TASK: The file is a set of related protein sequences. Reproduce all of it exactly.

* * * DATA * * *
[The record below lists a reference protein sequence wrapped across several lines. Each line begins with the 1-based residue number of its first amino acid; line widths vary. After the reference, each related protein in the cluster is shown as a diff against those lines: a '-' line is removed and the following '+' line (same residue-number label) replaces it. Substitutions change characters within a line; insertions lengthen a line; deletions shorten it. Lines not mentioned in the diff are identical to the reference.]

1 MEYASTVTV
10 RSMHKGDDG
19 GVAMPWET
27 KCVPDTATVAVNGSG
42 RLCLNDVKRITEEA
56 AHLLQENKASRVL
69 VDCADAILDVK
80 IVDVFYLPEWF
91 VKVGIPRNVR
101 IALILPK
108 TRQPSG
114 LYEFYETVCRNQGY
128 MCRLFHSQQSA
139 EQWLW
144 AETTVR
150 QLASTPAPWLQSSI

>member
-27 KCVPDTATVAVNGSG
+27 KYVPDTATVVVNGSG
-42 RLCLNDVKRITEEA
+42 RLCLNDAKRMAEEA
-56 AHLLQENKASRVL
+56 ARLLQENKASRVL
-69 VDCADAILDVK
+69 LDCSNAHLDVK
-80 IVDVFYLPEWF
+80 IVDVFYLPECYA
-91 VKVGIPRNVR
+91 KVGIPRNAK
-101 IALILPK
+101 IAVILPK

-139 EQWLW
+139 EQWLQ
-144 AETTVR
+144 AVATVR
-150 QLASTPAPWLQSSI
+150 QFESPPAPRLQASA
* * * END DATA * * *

[The record below lists a reference protein sequence wrapped across several lines. Each line begins with the 1-based residue number of its first amino acid; line widths vary. After the reference, each related protein in the cluster is shown as a diff against those lines: a '-' line is removed and the following '+' line (same residue-number label) replaces it. Substitutions change characters within a line; insertions lengthen a line; deletions shorten it. Lines not mentioned in the diff are identical to the reference.]

1 MEYASTVTV
10 RSMHKGDDG
19 GVAMPWET
27 KCVPDTATVAVNGSG
42 RLCLNDVKRITEEA
56 AHLLQENKASRVL
69 VDCADAILDVK
80 IVDVFYLPEWF
91 VKVGIPRNVR
101 IALILPK
108 TRQPSG
114 LYEFYETVCRNQGY
128 MCRLFHSQQSA
139 EQWLW
144 AETTVR
150 QLASTPAPWLQSSI

>member
-27 KCVPDTATVAVNGSG
+27 KYVPDTATVVVNGSG
-42 RLCLNDVKRITEEA
+42 RLCLNDAKRMAEEA
-56 AHLLQENKASRVL
+56 ARLLQENKASRVL
-69 VDCADAILDVK
+69 LDCSNAHLDVK
-80 IVDVFYLPEWF
+80 IVDVFYLPECYA
-91 VKVGIPRNVR
+91 KVGIPRNAK
-101 IALILPK
+101 IAVILPK

-139 EQWLW
+139 EQWLQ
-144 AETTVR
+144 AVATVR
-150 QLASTPAPWLQSSI
+150 QFESPPAPRLQASA